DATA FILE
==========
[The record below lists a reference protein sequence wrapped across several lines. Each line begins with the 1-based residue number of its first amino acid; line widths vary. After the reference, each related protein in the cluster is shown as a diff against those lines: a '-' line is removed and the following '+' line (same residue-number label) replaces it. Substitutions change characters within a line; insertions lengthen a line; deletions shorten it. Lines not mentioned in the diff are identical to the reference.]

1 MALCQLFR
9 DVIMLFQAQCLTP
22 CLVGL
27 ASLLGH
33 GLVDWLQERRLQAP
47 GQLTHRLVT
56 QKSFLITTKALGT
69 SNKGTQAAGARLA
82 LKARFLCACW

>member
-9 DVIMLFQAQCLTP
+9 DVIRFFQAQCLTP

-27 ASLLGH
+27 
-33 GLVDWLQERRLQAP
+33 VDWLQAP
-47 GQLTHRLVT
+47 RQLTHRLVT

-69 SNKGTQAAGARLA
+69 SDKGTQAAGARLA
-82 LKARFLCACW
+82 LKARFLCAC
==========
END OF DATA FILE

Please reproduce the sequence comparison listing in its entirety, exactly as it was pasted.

[The record below lists a reference protein sequence wrapped across several lines. Each line begins with the 1-based residue number of its first amino acid; line widths vary. After the reference, each related protein in the cluster is shown as a diff against those lines: a '-' line is removed and the following '+' line (same residue-number label) replaces it. Substitutions change characters within a line; insertions lengthen a line; deletions shorten it. Lines not mentioned in the diff are identical to the reference.]

1 MALCQLFR
9 DVIMLFQAQCLTP
22 CLVGL
27 ASLLGH
33 GLVDWLQERRLQAP
47 GQLTHRLVT
56 QKSFLITTKALGT
69 SNKGTQAAGARLA
82 LKARFLCACW

>member
-9 DVIMLFQAQCLTP
+9 DVIRFFQAQCLTP

-27 ASLLGH
+27 
-33 GLVDWLQERRLQAP
+33 VDWLQAP
-47 GQLTHRLVT
+47 RQLTHRLVT

-69 SNKGTQAAGARLA
+69 SDKGTQAAGARLA
-82 LKARFLCACW
+82 LKARFLCAC